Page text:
Last Saturday the Wolves limited the Kings to just 40.5% shooting (30-74) and 100 points. Tonight Sacramento shot 50% (39-78) and scored 103 points. Yet I think Minnesota’s defense was more effective tonight. The reason? Pick and roll defense. "We worked on it this week and decided to just be aggressive," Wittman said in the postgame press conference. "Before we were playing one part soft and then one part aggressive." Sometimes this varied approach confuses the opposition. But it also brings forth a cascade of whistles from the refs.
Flip Saunders used to preach that "the more aggressive team gets the calls." In other words, if you are consistently laying a body on somebody and dogging their every dribble, the refs become accustomed to it and consider it part of your "normal" defense. But if you play loose or soft on one play and aggressively the next, the disparity is heightened and is the aggression seems harsher.
Coming into tonight’s game, the Wolves had been hamstrung by an exorbitant disparity in fouls, and thus free throws. Opponents were getting to the line an average of 30 times; the Wolves, just 13. Obviously, that’s a huge disadvantage. Tonight, the Wolves were pretty much on their standard pace, generating 12 before the Kings were forced to foul in attempt to overcome a fairly big deficit late in the game, resulting in an additional ten free throws for the Wolves in the final minute and four seconds of play. But
the real difference was that the Wolves enabled the Kings to get to the line only 14 times, or less than half the season average for Wolves opponents. Yes, the Kings made more field goals and ultimately more points in tonight’s second meeting than as compared to Saturday’s game, but there is something energy sucking and momentum-depressing about frequent stoppages in play that allow opponents to score when the clock isn’t ticking. Making hard, aggressive "shows" on the pick-and-roll, and then sustaining that aggressive approach to the end of the play reduced the whistles. So did better footwork and a slightly more lenient officiating crew.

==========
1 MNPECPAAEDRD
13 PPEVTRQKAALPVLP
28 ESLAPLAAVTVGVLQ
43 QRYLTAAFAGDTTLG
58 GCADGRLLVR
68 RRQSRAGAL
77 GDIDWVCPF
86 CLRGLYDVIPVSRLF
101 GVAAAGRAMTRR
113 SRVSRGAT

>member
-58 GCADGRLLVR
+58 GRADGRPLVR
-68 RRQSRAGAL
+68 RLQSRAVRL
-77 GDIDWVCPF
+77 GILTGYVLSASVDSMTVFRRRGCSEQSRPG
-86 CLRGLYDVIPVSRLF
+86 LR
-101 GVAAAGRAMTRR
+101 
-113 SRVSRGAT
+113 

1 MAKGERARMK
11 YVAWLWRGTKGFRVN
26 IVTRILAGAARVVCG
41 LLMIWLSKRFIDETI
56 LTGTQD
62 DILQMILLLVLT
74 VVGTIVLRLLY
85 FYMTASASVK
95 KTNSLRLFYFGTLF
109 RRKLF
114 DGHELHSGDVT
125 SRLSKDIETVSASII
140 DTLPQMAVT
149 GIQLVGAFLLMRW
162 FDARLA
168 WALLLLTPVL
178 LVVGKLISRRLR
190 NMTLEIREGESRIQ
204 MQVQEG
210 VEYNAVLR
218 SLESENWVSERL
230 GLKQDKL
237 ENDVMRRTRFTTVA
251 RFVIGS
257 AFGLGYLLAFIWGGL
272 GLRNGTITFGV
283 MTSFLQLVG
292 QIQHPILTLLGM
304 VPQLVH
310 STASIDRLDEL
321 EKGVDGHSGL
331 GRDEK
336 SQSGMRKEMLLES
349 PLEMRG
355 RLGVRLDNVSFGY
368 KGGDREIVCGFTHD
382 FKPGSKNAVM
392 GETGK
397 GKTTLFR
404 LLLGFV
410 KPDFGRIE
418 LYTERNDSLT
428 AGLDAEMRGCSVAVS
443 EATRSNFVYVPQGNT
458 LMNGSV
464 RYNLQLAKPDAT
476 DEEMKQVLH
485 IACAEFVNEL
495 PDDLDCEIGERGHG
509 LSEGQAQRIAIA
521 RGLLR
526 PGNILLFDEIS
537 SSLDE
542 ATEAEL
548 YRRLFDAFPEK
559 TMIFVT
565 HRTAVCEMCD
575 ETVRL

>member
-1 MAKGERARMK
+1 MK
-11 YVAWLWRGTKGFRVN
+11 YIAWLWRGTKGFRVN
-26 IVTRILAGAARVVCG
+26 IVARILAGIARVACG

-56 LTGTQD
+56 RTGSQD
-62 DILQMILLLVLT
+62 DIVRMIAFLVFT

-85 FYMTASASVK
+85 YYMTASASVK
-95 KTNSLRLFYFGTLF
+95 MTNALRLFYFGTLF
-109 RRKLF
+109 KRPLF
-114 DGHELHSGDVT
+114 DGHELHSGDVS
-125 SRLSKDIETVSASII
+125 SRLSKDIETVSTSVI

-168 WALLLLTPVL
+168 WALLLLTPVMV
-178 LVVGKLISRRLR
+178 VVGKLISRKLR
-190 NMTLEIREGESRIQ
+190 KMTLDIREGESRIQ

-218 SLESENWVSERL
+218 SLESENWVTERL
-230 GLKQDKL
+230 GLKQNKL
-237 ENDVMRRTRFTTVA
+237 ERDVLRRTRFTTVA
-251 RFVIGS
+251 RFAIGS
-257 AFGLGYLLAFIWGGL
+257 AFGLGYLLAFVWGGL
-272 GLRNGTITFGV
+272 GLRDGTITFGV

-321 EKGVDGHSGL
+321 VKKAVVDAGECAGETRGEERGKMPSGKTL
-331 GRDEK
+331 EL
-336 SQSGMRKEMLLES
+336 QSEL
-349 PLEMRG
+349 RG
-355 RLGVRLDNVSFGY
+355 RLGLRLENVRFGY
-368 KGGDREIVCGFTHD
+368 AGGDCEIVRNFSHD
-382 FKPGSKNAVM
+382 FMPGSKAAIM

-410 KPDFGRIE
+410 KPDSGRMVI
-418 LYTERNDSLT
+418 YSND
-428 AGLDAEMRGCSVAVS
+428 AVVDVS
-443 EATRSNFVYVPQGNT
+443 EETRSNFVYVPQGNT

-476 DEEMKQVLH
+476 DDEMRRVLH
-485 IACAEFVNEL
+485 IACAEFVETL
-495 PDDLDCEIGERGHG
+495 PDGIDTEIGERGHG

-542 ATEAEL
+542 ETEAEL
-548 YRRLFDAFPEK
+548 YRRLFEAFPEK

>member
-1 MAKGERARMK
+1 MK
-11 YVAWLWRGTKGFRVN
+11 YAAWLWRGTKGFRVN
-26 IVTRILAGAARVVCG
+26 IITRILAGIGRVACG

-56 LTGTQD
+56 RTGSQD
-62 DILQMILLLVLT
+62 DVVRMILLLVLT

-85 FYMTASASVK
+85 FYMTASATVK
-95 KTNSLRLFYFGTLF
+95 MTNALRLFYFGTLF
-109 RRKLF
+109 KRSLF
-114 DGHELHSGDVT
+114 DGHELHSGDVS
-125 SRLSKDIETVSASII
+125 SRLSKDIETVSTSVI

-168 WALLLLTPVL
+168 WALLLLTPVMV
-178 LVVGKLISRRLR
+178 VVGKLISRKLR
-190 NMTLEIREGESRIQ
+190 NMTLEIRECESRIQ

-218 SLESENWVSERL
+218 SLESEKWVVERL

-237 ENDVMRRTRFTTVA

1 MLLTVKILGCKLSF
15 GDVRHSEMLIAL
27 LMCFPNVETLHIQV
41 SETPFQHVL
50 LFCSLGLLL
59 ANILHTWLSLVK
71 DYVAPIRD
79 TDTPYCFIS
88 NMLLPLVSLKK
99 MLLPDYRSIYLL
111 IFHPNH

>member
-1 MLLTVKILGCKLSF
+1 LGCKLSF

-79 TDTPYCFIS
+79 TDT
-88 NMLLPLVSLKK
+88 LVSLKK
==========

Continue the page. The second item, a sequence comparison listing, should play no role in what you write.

Randy Wittman coached a good game from the sidelines, voicing his verbal displeasure more frequently in the first half at a plethora of mental mistakes, and deploying a crisp rotation schedule that had nine different playing logging at least 20 minutes of action. But even the mere 3:42 that second-round pick and backup center Chris Richard received is instructive of Witt’s acumen. Richard subbed in to be matched against another, younger rookie in Sac center Spencer Hawes. In addition, Richard’s college teammate Corey Brewer was with him on the floor during his stint and assisted on a nifty pick and roll that resulted in a Richard slam dunk. Nice of the coach to give the kid an optimal chance to succeed.
Point guard Sebastian Telfair had one of those inexplicable games where he recorded eight assists and three steals in merely 20:13, yet still seemed inept at decision-making and ineffectual on defense en route to a team-worst minus-3.
Finally, I never would have thought that less than three weeks into the season scrappy rook Corey Brewer would be giving currently moribund vet Ryan Gomes a run for his money at the starting small forward position.